Britain Legalizes Same-Sex Marriage
Same-sex marriage is now legal in England and Wales following a parliamentary vote on Tuesday and a royal stamp of approval on Wednesday.
Queen Elizabeth II gave her Royal Assent on Wednesday following final approval of the Marriage (Same Sex Couples) Act of 2013 by the House of Commons. The Queen’s approval was but a formality; the first gay marriages are expected to take place next summer.
The historic law allows same-sex couples to wed in civil as well as religious ceremonies in England in Wales, although it explicitly bars the Church of England and the Church of Wales from conducting such weddings. The law also allows couples previously joined in civil partnerships to convert those unions to marriages, with the same rights as mixed-sex couples.
The House of Commons approved final changes to the measure on Tuesday, a day after the House of Lords did so.
“This is a historic moment that will resonate in many peoples’ lives,” Equalities Minister Maria Miller, who once voted against gay adoption and fertility treatment for lesbians, declared following the Royal Assent. “I am proud that we have made it happen and I look forward to the first same-sex wedding by next summer.”
Of Britain’s three main political parties, Labour and the Liberal Democrats supported marriage equality. Prime Minister David Cameron, a Conservative, also backed gay marriage. Last year, Cameron famously affirmed his support before the Conservative Party conference in Manchester:
“I once stood before a Conservative conference and said it shouldn’t matter whether commitment was between a man and a woman, a woman and a woman, or a man and another man… It’s about equality, but it’s also about something else: commitment. Conservatives believe in the ties that bind us; that society is stronger when we make vows to each other and support each other. So I don’t support gay marriage despite being a Conservative. I support gay marriage because I’m a Conservative.”
Not all of Cameron’s Conservative colleagues agree. The marriage equality debate split the party, with some Tory MPs actively attempting to undermine the bill. Former Defense Minister Gerald Howarth warned against an “aggressive homosexual community” during parliamentary debate on the bill, to which fellow Tory MP Stuart Andrew, who happens to be gay, retorted: “I am not an aggressive man, but I have had the misfortune of facing aggression in a violent, physical form… in 1997 I was attacked and beaten unconscious by three men because of who and what I am.”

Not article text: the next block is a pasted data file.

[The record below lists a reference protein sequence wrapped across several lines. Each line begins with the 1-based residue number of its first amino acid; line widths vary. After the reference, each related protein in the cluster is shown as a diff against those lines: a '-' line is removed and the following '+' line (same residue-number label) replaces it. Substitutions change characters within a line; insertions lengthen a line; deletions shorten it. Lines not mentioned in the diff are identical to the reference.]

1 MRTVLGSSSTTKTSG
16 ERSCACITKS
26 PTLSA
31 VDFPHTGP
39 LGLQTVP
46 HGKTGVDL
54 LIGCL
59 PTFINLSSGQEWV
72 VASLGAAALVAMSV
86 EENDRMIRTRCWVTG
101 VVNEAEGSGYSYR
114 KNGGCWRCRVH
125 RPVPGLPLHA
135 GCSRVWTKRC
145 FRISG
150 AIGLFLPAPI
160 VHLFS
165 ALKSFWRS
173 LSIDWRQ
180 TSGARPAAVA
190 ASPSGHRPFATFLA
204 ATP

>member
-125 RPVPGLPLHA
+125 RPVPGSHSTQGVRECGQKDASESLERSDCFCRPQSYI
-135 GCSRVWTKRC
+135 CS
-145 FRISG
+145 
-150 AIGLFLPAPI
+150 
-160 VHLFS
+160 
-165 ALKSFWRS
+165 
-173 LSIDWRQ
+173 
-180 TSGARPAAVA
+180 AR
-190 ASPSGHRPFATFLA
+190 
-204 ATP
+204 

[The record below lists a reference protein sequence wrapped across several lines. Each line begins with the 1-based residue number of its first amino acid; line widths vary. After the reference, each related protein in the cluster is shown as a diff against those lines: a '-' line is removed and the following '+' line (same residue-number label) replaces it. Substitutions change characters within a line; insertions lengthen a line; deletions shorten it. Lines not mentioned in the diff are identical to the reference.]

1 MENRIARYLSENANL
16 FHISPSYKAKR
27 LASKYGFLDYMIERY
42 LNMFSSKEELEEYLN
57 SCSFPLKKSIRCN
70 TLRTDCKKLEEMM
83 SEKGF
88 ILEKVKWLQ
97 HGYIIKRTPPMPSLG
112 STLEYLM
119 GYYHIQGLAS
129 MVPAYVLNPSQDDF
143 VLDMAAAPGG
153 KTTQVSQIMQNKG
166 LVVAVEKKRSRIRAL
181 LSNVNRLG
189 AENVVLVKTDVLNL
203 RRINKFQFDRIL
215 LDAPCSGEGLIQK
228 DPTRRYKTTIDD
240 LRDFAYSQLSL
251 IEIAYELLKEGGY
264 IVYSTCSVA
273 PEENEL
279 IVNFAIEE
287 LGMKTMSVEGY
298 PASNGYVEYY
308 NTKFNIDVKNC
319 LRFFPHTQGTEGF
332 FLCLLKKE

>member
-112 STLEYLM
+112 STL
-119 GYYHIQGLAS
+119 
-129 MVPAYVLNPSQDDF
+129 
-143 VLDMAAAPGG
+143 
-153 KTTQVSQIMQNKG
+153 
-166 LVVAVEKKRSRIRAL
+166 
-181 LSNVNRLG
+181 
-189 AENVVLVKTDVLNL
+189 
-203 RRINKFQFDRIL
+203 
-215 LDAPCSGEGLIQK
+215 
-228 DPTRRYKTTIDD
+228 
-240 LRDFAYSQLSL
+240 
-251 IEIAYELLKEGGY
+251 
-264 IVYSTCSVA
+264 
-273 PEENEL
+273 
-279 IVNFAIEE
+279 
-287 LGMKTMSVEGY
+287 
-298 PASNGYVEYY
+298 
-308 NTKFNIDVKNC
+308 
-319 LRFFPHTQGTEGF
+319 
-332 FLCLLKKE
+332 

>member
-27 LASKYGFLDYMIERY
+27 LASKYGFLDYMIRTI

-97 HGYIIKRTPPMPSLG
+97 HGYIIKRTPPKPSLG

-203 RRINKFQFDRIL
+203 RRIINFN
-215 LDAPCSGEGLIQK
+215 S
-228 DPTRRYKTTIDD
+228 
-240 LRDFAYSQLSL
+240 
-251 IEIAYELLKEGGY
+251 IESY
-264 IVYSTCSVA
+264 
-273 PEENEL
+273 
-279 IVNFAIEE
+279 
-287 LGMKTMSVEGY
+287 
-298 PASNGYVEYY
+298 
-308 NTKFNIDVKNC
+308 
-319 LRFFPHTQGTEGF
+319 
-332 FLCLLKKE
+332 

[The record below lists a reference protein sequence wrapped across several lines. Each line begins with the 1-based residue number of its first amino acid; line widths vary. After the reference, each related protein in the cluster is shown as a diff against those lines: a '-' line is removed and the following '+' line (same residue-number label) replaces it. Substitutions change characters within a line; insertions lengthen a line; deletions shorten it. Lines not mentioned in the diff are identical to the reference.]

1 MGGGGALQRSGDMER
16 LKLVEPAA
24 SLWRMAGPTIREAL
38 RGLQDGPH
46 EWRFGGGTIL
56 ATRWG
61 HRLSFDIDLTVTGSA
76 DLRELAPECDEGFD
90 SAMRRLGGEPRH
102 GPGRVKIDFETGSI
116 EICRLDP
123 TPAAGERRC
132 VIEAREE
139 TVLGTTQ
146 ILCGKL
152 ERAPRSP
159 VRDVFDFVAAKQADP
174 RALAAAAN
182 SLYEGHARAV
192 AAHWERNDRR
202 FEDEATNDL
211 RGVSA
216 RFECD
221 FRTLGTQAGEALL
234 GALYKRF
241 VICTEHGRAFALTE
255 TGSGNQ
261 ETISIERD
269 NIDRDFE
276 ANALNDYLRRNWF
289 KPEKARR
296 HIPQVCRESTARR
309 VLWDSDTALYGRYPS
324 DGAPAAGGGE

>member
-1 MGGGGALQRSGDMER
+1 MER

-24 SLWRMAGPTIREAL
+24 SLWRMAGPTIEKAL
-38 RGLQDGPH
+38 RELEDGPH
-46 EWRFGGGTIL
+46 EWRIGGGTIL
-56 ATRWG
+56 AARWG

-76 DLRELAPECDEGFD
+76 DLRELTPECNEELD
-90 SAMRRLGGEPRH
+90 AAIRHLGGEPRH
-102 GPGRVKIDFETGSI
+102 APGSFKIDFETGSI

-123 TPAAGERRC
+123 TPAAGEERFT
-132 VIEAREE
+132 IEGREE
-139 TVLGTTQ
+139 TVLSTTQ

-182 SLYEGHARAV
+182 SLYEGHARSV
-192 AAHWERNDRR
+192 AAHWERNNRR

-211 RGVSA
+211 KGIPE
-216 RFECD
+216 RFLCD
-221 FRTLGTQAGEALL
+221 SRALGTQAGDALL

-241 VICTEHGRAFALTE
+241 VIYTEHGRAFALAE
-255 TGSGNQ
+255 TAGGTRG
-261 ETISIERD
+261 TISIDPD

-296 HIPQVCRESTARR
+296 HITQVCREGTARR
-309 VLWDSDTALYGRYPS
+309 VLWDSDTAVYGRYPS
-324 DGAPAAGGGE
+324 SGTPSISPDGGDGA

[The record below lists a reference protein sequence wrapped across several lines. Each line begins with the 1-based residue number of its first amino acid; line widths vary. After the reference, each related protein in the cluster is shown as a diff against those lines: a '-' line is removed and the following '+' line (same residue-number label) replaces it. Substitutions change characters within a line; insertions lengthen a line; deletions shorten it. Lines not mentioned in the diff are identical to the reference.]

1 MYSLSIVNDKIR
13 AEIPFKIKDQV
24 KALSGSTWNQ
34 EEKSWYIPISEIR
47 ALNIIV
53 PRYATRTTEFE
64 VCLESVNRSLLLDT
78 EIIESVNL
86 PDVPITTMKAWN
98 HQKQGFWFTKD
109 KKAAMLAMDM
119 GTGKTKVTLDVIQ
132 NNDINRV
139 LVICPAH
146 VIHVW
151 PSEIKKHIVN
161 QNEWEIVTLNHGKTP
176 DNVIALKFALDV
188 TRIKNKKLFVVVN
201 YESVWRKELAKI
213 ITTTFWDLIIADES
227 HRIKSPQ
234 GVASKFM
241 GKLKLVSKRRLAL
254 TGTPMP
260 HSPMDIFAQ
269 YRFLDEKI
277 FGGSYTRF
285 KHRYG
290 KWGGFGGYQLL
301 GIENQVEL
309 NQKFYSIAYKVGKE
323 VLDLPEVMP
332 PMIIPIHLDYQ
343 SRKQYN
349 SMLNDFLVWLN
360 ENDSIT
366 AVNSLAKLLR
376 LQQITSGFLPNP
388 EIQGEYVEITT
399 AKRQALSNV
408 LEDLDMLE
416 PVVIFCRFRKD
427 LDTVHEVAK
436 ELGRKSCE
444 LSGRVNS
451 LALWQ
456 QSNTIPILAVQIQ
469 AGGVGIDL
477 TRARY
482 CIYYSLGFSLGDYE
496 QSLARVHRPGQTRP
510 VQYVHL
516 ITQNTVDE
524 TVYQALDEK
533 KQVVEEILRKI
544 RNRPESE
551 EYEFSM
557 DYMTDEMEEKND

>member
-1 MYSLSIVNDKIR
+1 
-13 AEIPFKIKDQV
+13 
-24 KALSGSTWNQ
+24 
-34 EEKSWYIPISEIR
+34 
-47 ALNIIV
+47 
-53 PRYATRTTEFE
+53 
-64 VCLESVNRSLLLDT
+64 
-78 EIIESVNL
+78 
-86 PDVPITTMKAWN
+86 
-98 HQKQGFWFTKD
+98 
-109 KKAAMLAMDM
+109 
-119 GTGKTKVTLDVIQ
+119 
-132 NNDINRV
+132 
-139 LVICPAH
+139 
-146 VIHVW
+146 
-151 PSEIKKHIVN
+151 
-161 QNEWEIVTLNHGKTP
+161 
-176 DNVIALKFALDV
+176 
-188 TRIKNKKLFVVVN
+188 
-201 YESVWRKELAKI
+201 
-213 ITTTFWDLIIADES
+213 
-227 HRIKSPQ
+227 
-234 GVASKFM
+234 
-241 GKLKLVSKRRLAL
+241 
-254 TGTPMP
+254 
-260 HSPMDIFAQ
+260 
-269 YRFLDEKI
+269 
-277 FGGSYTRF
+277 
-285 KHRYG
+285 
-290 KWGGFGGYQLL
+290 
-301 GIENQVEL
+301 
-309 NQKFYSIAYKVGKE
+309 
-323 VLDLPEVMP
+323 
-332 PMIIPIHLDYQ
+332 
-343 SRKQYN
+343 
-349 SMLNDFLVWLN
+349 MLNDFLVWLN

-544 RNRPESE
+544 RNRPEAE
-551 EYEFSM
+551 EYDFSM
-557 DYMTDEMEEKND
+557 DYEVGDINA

Right-wing lawmakers, religious leaders and conservative groups voiced their opposition to the bill with the same language heard during the marriage equality debates in the United States– that it would redefine marriage, that it would harm families, that it is against God’s will.
Legalizing equality would have “serious and harmful consequences for the health of society, family life and human rights such as freedom of religion and speech,” a group of Christian, Jewish, Muslim, Hindu and Buddhist figures wrote in a May appeal to Prime Minister Cameron.
There is no evidence to support allegations of “serious and harmful consequences” of gay marriage in places where it has been legalized.
Fifteen nations– Argentina, Belgium, Britain, Canada, Denmark, France, Iceland, the Netherlands, New Zealand, Norway, Portugal, South Africa, Spain, Sweden and Uruguay– have legalized same-sex marriage. Nine Brazilian states and the Brazilian Federal District, the Mexican Federal District and the state of Quintana Roo, and 13 US states– most recently California, the District of Columbia and three Native American tribes also legally allow gay marriage.
LGBT advocates in Britain rejoiced at the news that marriage equality was at hand. Supporters of the new law wore pink carnations and danced outside the Houses of Parliament following the historic vote. Ben Summerskill, head of the UK LGBT charity Stonewall, said the law would “bring joy to tens of thousands of gay couples and their friends and families.”
Marriage equality also enjoys broad support among the British public.
“The opposition seemed restricted to a very small number of people very vigorous in their views,” Steven Fielding, a political scientist at the University of Nottingham, told the Associated Press.
That “very small number of people” includes racist extremist groups and writers with a track record of vicious hostility towards gays. Among these are frequent Digital Journal contributor Alexander Baron, who has likened homosexuality to murder, cancer and the bubonic plague, and who asserts that homosexuals are “human dung beetles and maggots” fond of eating feces and molesting children.
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